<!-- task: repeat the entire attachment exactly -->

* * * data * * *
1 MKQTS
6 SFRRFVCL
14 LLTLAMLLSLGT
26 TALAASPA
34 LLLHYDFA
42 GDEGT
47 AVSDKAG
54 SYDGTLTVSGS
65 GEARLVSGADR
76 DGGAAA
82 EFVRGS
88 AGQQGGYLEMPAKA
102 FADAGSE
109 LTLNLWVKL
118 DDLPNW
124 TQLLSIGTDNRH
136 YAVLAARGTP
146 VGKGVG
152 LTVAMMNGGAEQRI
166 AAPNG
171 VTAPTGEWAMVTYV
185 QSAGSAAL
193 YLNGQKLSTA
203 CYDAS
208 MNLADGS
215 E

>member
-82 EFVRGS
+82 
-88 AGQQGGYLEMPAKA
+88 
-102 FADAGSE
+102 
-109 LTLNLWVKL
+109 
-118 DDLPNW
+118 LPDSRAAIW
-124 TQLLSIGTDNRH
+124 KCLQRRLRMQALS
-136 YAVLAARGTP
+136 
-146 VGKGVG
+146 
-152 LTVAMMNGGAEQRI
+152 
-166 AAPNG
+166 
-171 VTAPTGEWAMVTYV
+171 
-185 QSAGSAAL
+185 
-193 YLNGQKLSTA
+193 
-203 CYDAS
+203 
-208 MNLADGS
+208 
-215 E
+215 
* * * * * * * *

1 MKQTS
6 SFRRFVCL
14 LLTLAMLLSLGT
26 TALAASPA
34 LLLHYDFA
42 GDEGT
47 AVSDKAG
54 SYDGTLTVSGS
65 GEARLVSGADR
76 DGGAAA
82 EFVRGS
88 AGQQGGYLEMPAKA
102 FADAGSE
109 LTLNLWVKL
118 DDLPNW
124 TQLLSIGTDNRH
136 YAVLAARGTP
146 VGKGVG
152 LTVAMMNGGAEQRI
166 AAPNG
171 VTAPTGEWAMVTYV
185 QSAGSAAL
193 YLNGQKLSTA
203 CYDAS
208 MNLADGS
215 E

>member
-82 EFVRGS
+82 
-88 AGQQGGYLEMPAKA
+88 
-102 FADAGSE
+102 
-109 LTLNLWVKL
+109 
-118 DDLPNW
+118 LPDSRAAIW
-124 TQLLSIGTDNRH
+124 KCLQRRLRMQALS
-136 YAVLAARGTP
+136 
-146 VGKGVG
+146 
-152 LTVAMMNGGAEQRI
+152 
-166 AAPNG
+166 
-171 VTAPTGEWAMVTYV
+171 
-185 QSAGSAAL
+185 
-193 YLNGQKLSTA
+193 
-203 CYDAS
+203 
-208 MNLADGS
+208 
-215 E
+215 